In as much as Hip Hop as a culture and rap as a musical genre are highly misogynistic, the term “Hip Hop Feminism” may seem more a paradox than anything else. In his article “Re: Definitions: The Name and Game of Hip Hop Feminism,” Hip Hop feminist Michael Jeffries begins his attempt to conceptualize a Hip Hop feminism and a Hip Hop feminist agenda with the following preface: “In hip hop culture, women’s collective and individual performance or criticism is not feminist by nature; only if performers act with the goal of challenging male domination are they practicing feminism” (Jeffries, 215) [emphasis added].
What does it mean to “challenge” male dominance? How do these challenges take shape in a rap genre where the women act like men in order to grant themselves agency as women? In light of the intense focus on sexual politics, where does one draw the line between sexual liberation and sexual exploitation?
As Hip Hop scholar Gwendolyn D. Pough theorizes, Black women participants in Hip-Hop culture “bring wreck to the patriarchy” and “disrupt dominant masculine discourses” in part by remixing (male) rap(pers’) songs. As a rhetorical practice, the remix is a convention of rap music which allows rappers to Signify on, or revise one another’s songs.* Typically, unsigned artists (or artists at the outset of their career), such as Nicki Minaj, make their musical debut by releasing mixtapes. Unlike official albums, mixtapes often consist of remixes of other artists’ songs. Essentially, a remix is a recreation or remake (get it, “re-mix?”) of an original song and a mixtape is a compilation of these remixes.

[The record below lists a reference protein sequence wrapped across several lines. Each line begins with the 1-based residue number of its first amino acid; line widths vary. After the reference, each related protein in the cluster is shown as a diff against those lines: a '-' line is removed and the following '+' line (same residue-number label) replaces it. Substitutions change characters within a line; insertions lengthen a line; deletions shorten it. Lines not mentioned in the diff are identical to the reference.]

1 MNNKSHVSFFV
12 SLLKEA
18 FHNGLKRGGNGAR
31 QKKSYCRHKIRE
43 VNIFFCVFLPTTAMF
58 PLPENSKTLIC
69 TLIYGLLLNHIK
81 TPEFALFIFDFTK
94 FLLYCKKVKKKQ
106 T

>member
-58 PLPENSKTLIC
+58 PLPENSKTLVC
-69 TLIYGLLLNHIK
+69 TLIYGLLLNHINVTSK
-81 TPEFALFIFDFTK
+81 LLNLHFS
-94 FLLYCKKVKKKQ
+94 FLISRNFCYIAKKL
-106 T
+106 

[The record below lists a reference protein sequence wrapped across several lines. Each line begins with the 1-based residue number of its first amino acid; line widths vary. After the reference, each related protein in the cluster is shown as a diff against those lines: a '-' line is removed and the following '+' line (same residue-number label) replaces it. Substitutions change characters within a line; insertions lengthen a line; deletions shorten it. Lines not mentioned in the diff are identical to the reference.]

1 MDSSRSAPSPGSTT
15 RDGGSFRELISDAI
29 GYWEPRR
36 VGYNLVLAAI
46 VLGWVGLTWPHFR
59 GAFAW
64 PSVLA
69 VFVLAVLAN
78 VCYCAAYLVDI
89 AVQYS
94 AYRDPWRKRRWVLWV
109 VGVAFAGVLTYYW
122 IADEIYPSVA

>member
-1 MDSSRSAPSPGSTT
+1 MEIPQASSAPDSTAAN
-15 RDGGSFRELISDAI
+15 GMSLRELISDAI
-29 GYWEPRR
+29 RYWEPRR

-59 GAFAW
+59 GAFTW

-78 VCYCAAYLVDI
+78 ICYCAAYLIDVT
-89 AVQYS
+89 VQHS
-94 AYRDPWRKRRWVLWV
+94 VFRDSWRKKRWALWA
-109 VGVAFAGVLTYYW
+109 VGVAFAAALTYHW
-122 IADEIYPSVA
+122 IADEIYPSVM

By remixing male rappers’ songs, female rappers are able to inject and inflect feminine discourse into dominant masculine discourse. However, as Jeffries states, there is a distinct difference between feminine discourse and feminist discourse.
Simply because female rappers are Signifying on the male rap narrative does not necessarily mean that they are disrupting the patriarchy. On the contrary, given the restrictive conventions of the rap genre- which force female artists to straddle identities of heterosexist sexiness and simultaneous masculinity-as much potential as there is for female empowerment in hardcore rap through women rappers’ Signification on the male narrative, its full potential is rarely ever realized.
Female rappers, or femcees, operate as performers of gender and are most harshly judged by an injurious rubric of masculinity. These women are forced to negotiate “androgynous” identities as visually feminine, yet rhetorically masculine artists. A self-identified feminist and pioneer of hardcore female rap, Lil Kim, through her sexually explicit lyrics and calculated inversion of gender paradigms via exaggerated performances of masculinity, has led a virtual sexual revolution in Hip Hop.
Although this sex-positive revolution claims to be “feminist” in theory, there are many aspects of its ideology that are disempowering to women. Given that women rappers are expected to be rhetorically masculine, hardcore female rap grants women limited agency within Hip Hop and debilitates female rappers’ feminist attempts. While there are infinite opportunities for female empowerment in Hip Hop through femcees’ embrace of the erotic, (this is to say that the problem lies in the masculinization of the female narrative, not necessarily its sex-positive approach) female rappers’ feminist leanings are often severely undermined by their own pseudo-masculinity. This pseudo-masculinity is exemplified by “Queen Bitch” of rap Lil Kim’s bold assertion of her ambivalent gendered identity as a “female king” (Little Drummer Boy; Notorious K.I.M.).